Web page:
Art, sexuality and the Vatican's vast creative riches
Should the Holy See's masterpieces by gay artists inform the discussion on homosexuality?
The Pope has uttered some common sense words about homosexuality– and about time, too. While stopping well short of a full recognition of gay rights, his declaration that he does not "judge" is at least the start of a better approach by the Catholic church.
If Pope Francis wants to think more about this issue, he could do worse than take a tour of churches and galleries in Rome and the Vatican where, for centuries, gay artists have created the glories of the church.
In the Vatican museum he should contemplate Leonardo da Vinci's St Jerome in the Desert. An ascetic sits in anguished thought in a rocky wilderness in this unfinished masterpiece. It is a great, introspectively spiritual work of religious art whose creator was well known for his love of young men. Leonardo surrounded himself with good-looking assistants and painted a subversively gay icon of male beauty, his bronzed Saint John the Baptist. When da Vinci was in his 20s, he was formally accused of sodomy.
Brooding on these facts, the Pope might walk into the Pauline Chapel, to look upon Michelangelo's frescoes there. This chapel is in a private part of the Apostolic Palace not open to the public, but I don't think the Pope would find entry difficult. There, looking at the suffering of the saints, he might consider how Michelangelo courageously expressed his love for men, even as he created some of the most eloquent art of the church.
Is there no escape from this issue? Remembering that some art historians deny the so-called "calumny" that Caravaggio and his clerical patrons were gay, perhaps the Pope might visit the Roman church of San Luigi dei Francesi to look on this master's paintings of St Matthew. But the demons of desire cannot be suppressed. The naked male flesh in Caravaggio's paintings tells its own story. By the time Caravaggio came to Rome in the 1590s, Leonardo and Michaelangelo – not to mention the aptly named Italian painter Il Sodoma – had already blazed a gay trail through the art of the Holy City. Caravaggio made art dangerous and exciting again by taking that homosexual impulse to new extremes.
The history of art is inseparable from the history of sexuality. Artists were adventurous characters in the past just as they are today. To make great art you have to take great risks. The Catholic church in its golden age knew this, and it commissioned the boldest and best, whatever the artist's personal lives.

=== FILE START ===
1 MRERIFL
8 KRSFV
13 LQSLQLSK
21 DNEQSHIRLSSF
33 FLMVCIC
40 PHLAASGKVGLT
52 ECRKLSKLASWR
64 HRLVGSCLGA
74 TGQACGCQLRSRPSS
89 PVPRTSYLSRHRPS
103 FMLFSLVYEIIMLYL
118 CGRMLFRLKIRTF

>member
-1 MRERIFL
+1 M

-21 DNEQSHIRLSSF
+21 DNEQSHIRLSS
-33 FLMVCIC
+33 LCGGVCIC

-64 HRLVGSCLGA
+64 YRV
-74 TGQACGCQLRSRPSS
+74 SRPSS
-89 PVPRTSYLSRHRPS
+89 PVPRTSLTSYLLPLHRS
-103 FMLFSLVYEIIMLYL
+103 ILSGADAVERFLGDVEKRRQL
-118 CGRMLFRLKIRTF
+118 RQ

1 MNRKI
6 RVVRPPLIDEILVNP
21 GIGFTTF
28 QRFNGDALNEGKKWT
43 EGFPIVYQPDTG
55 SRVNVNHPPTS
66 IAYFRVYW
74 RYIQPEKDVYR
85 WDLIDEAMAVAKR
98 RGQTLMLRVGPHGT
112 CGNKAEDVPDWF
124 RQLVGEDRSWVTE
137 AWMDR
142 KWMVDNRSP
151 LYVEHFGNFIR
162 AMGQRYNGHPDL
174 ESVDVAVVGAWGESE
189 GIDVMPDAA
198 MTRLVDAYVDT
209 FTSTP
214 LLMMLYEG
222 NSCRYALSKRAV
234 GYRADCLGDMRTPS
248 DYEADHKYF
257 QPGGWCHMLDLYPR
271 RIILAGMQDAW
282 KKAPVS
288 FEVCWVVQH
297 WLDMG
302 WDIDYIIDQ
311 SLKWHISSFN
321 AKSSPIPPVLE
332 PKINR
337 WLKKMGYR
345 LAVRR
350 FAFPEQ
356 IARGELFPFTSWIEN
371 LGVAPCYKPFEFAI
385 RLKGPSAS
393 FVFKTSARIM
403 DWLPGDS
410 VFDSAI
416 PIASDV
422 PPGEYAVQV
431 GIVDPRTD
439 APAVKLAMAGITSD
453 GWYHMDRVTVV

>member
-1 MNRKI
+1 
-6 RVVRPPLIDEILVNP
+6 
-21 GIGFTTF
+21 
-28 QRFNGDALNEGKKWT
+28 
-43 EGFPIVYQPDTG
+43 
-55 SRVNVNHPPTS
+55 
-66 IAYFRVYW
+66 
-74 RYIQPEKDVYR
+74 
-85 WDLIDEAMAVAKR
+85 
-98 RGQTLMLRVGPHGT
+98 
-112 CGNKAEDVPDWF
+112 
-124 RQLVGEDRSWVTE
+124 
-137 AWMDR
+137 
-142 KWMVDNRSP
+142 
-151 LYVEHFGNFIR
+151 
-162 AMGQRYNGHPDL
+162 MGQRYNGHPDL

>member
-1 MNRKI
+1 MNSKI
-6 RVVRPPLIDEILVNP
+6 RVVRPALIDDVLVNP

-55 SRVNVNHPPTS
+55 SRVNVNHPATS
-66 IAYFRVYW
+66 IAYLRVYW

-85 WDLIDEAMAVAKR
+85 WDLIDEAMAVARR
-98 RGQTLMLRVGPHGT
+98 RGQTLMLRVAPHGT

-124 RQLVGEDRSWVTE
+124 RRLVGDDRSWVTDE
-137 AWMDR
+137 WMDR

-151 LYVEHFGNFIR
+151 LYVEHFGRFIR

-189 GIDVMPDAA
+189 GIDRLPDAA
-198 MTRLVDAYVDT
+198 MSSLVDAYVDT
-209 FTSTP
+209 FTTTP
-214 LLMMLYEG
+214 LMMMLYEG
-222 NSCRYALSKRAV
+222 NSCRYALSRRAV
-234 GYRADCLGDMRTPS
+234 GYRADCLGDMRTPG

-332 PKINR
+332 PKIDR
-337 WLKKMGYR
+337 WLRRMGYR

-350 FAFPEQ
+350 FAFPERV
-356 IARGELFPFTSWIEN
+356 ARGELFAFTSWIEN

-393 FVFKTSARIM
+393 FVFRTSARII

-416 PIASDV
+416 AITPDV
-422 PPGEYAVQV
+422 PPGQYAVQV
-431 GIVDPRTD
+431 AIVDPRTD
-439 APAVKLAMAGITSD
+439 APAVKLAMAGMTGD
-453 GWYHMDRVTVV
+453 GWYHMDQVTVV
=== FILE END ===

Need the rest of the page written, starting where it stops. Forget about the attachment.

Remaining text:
Perhaps the honesty of Pope Francis will renew art history, for pious timidity blunts understanding of great art. In particular, the myth that gay sex did not exist in the past, or was too risky, or could not be imagined, is nonsense. By the 18th century, gay clubs existed across Europe. The gay scene in Georgian London was intense. Is it really plausible that all this was going on in 1700 but unimaginable in Caravaggio's Rome in 1600?
It is daft to deny the obvious homoeroticism of Leonardo or Caravaggio, and sophistry to claim that it's irrelevant to their art. The British Museum is leading the way by drawing attention to the gay content of its collections. The Pope should urge the Vatican to do the same. Let the church take pride in its gay artists.
While the catechism has long recognized the dignity of homosexual persons, a Church battling relativism and secularism has at times opened itself to the fair criticism that it just might think God was particularly perturbed with homosexual sins against chastity, even though it is well known that the Church’s very exalted vision of human sexuality is one that heterosexuals frequently fall short of as well. Thus, Pope Francis’s recognition that homosexuals, like everyone else, can accept the Lord and have good will, against the backdrop of recent Church history, puts into practice for the Church what the Church has long asked of homosexuals: to recognize that they are first children of God struggling toward holiness, and secondarily people with same sex attraction.
Is it possible that Pope Francis might at some point invite a theological reflection with an opening toward the approbation of homosexual sex? It is possible. But it should be noted that even if Francis is 100 percent certain that the Church’s teaching about the call to chastity for homosexual persons is correct, that teaching will only be fruitfully conveyed when the Church is convincing in its love for people with same sex attractions. Thus, both those who believe the Church is mistaken and those who embrace its teachings might be encouraged by Pope Francis’s emphasis here.
Finally, it was noteworthy that Pope Francis declared that he perceives this to be a “time of mercy” and a “change of epoch,” in the course of discussing the Church’s pastoral care of divorced and remarried Catholics. While acknowledging the complexity of the challenges, the pope placed the question in the broader context of history that I tried to suggest earlier is the way to understand his emphases and his actions. It is far too early to tell whether this change of epoch will bring with it significant changes in doctrine or discipline, in part because doctrine and discipline do not appear to be at the heart of Pope Francis’s understanding of the epoch in which he is called to lead. Rather, establishing a warm, joyful and welcoming invitation to Christ, going out to the world and especially to the poor, seem to define his vision far more than fraught or enervating theological controversy.
Source: The Guardian
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